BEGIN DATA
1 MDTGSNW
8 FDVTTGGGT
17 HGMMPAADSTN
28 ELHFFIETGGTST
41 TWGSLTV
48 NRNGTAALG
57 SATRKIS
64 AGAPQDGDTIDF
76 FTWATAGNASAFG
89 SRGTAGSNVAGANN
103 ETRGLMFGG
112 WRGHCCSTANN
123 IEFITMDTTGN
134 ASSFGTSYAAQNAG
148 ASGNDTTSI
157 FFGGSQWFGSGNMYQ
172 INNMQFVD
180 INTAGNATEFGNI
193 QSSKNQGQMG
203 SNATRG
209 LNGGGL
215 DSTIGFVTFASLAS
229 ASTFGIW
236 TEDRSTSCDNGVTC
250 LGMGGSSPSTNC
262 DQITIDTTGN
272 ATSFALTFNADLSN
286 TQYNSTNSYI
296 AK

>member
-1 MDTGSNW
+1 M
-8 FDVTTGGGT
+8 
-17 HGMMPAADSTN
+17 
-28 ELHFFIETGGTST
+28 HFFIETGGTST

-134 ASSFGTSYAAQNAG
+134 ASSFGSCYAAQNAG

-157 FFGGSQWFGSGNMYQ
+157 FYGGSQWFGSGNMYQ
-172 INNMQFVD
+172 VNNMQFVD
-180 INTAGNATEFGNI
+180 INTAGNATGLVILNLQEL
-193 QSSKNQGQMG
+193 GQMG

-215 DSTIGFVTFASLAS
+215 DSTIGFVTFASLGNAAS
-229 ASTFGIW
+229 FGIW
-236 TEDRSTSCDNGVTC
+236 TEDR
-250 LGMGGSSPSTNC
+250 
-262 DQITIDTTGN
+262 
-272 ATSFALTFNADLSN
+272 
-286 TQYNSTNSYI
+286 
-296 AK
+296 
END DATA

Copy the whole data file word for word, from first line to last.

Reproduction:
1 MDTGSNW
8 FDVTTGGGT
17 HGMMPAADSTN
28 ELHFFIETGGTST
41 TWGSLTV
48 NRNGTAALG
57 SATRKIS
64 AGAPQDGDTIDF
76 FTWATAGNASAFG
89 SRGTAGSNVAGANN
103 ETRGLMFGG
112 WRGHCCSTANN
123 IEFITMDTTGN
134 ASSFGTSYAAQNAG
148 ASGNDTTSI
157 FFGGSQWFGSGNMYQ
172 INNMQFVD
180 INTAGNATEFGNI
193 QSSKNQGQMG
203 SNATRG
209 LNGGGL
215 DSTIGFVTFASLAS
229 ASTFGIW
236 TEDRSTSCDNGVTC
250 LGMGGSSPSTNC
262 DQITIDTTGN
272 ATSFALTFNADLSN
286 TQYNSTNSYI
296 AK

>member
-1 MDTGSNW
+1 M
-8 FDVTTGGGT
+8 
-17 HGMMPAADSTN
+17 
-28 ELHFFIETGGTST
+28 HFFIETGGTST

-134 ASSFGTSYAAQNAG
+134 ASSFGSCYAAQNAG

-157 FFGGSQWFGSGNMYQ
+157 FYGGSQWFGSGNMYQ
-172 INNMQFVD
+172 VNNMQFVD
-180 INTAGNATEFGNI
+180 INTAGNATGLVILNLQEL
-193 QSSKNQGQMG
+193 GQMG

-215 DSTIGFVTFASLAS
+215 DSTIGFVTFASLGNAAS
-229 ASTFGIW
+229 FGIW
-236 TEDRSTSCDNGVTC
+236 TEDR
-250 LGMGGSSPSTNC
+250 
-262 DQITIDTTGN
+262 
-272 ATSFALTFNADLSN
+272 
-286 TQYNSTNSYI
+286 
-296 AK
+296 